Nobody wants to learn they have cancer. But sometimes, the disease teaches people to appreciate other aspects of life, one cancer survivor explains.
Cancer is not something you want to find under your Christmas tree or open on the fifth night of Hanukkah, for sure. Birthdays? Definitely not. But if you find cancer there, now or during any season of the year, keep ripping the package open until you see a light hiding inside the darkness.
I understand what you might be thinking. Cancer, a gift? Cancer is not a gift we want to receive. It is the opposite of the perfect gift. Think of the worst gift you ever got and how it eventually made you laugh, though. Maybe cancer can be a little like that. Maybe it is the ugly sweater a grandmother knitted that we think we will never wear but find so functional in a winter storm.
Cancer is horrible, of course. It is not really a warm sweater. But if it is not a gift, it does proffer its own gifts. For example, while I could list all the changes to my body after surgery and treatment, from chronic pain to lymphedema, those paradoxical gifts have become just a fact of life, a cost of surviving.
Apart from its toll on the body, cancer has also given me the gift of lightening up about the body, which has had a ripple effect on unexpected elements of life.
I was thinking about one of cancer’s gifts today as I got out some tarnished earrings. Polishing the silver and looking at the sparkling cubic zirconia stones, I reminded myself of when I bought these earrings just as I began chemo. Flashy and faux, they were completely out of character for me. Still, I loved them despite how cheap they were in more ways than one. The day I bought them, I let myself lighten up and entertain my inner little girl who could enjoy wearing sparkly earrings to chemo. Why not?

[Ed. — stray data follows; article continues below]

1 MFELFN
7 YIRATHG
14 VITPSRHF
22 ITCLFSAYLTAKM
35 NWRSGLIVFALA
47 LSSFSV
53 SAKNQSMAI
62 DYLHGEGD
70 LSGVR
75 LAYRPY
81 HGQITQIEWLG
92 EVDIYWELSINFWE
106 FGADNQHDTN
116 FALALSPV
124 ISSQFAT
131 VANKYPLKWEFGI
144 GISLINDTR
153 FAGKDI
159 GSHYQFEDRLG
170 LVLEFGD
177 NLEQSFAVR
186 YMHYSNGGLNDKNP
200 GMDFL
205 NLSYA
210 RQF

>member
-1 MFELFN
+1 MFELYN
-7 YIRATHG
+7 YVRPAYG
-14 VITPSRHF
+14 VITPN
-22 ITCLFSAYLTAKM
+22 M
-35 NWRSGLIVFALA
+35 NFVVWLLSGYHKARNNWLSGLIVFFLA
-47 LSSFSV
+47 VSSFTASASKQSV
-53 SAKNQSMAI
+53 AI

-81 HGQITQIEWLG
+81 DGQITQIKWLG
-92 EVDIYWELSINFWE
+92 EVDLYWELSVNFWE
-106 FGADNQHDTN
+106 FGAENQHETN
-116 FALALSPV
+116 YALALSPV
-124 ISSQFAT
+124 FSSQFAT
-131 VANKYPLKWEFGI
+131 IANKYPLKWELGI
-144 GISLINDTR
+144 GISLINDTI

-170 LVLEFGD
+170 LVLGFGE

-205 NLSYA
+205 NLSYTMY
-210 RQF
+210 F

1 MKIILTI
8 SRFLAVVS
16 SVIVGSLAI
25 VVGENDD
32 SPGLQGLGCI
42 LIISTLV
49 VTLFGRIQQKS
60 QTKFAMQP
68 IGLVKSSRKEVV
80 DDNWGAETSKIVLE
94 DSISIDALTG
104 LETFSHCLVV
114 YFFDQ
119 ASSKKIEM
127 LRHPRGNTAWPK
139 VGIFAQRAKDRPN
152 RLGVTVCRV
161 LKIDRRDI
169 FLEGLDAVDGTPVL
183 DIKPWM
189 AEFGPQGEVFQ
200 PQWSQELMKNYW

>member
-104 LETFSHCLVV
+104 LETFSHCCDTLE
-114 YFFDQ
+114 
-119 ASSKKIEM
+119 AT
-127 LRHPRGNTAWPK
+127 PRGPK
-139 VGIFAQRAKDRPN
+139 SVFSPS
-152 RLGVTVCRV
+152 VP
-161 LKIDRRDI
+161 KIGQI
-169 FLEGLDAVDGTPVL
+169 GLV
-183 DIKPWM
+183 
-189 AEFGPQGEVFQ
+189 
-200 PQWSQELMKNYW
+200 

Another gift of cancer has been the ability to stop crying over spilt milk, so to speak. It was always easy for me to get frustrated or upset over minor things involving the material world.
After cancer, I would watch a kitten break a treasured scarab paperweight I brought home from Egypt. I would drop one of four precious porcelain cups I had carried with me from house to house for more than 30 years. Things like that no longer upset me. I just clean up the debris and move on.
The most practical gift cancer has given me is the ability to accept the modern miracle of medicine. I had always said I would never undergo treatment if I got cancer, having seen how sick one of my brothers was with it during his last year. Chemotherapy was both good for him, giving him some months on earth, and brutal. Chemo became one of those monstrous paradoxes I never wanted to ponder. Never say never.
Once I had cancer, I let myself accept what the medical world had to offer, all the bells and whistles available decades after my brother suffered. I gave myself the gift of accepting the gift of modern medicine despite my ambivalence. And as for the earrings I bought to wear to chemo? Their sparkle pales next to this gift.
The biggest gift of cancer, though, involves something harder to describe. Perhaps the simplest way to say it is that cancer made me kinder. Maybe I was kind before. But I think I am kinder now. I will not give examples to avoid sounding sanctimonious. Just leave it at that. Cancer gave me the gift of kindness. That is a gift I hope I will keep on opening.
As you open presents this holiday season, thankful to the gift-givers even for gifts that do not resonate so much with you, think about how opening the box of cancer revealed sides of yourself you were surprised to see. What has cancer paradoxically given you to make you lighten up?
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